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Myasthenia gravis is a neuromuscular disorder affecting synaptic transmission at the motor end plate. It is characterized by abnormal muscle fatigability and can be either genetic or acquired. Infants born with the genetic form of the disease (very rare) are born to healthy mothers and suffer permanent disability. Transient neonatal myasthenia gravis (TNMG) is an acquired form of the disease that occurs only in infants born to mothers with myasthenia gravis and is the predominant type and is discussed here.


The incidence of myasthenia gravis varies from 9 to 21 cases per million. TNMG is a rare disorder affecting 10–15% of infants born to mothers with myasthenia gravis. There is no race or sex preference. There is no correlation between disease severity in the mother and the clinical outcome of the infant. The risk of disease in a sibling is significantly higher than that of a first born.


  1. Anti-acetylcholine receptor antibodies. A total of 75–80% of mothers with myasthenia gravis have anti-acetylcholine receptor (anti-AChR) antibodies. These antibodies cause nicotinic acetylcholine receptor loss by accelerating their degradation, blocking acetylcholine binding, and inducing the lysis of the postsynaptic membrane through induction of the complement system. TNMG is caused by the passive transfer of these maternal antibodies to the fetus. The antibodies can be directed against the fetal acetylcholine receptor (present until 33 weeks' gestation) or the adult receptor. Higher maternal antibody titers directed against the fetal versus the adult acetylcholine receptor has been shown to increase the risk and severity of TNMG.

  2. Anti–muscle-specific kinase antibodies. Although anti-AChR antibody–mediated TNMG is the most common cause of the disease, there have been case reports of infants developing TNMG as a result of anti–muscle-specific kinase (anti-MuSK) antibodies. There is some suggestion that this form of TNMG may be more difficult to treat with anticholinesterase agents.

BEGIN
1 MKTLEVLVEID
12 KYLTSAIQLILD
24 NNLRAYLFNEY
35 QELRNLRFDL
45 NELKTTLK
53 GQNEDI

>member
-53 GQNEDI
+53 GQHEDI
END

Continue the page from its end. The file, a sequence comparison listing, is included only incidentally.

See Sections II and III.


  1. Antenatal. Although rare, neonatal weakness can present in utero, and mothers may comment on reduced fetal movements. Polyhydramnios can be present as a result of poor fetal swallowing. Arthrogryposis multiplex congenita can also rarely occur as a result of decreased fetal movement.

  2. Postnatal. In 67% of patients symptoms are present within a few hours after birth, and 78% of patients will have symptoms within 24 hours of life. Infants whose mothers have been taking anticholinesterase agents tend to present later than infants whose mothers have not been treated. There have been no known cases with symptoms presenting after day 3 of life.

    The majority of patients present with hypotonia and inadequate suck. Many will have a weak cry, facial diparesis, lack of facial expression, feeding difficulties, and mild respiratory distress. Ptosis and ophthalmoparesis can be present although this is less common. Deep ...

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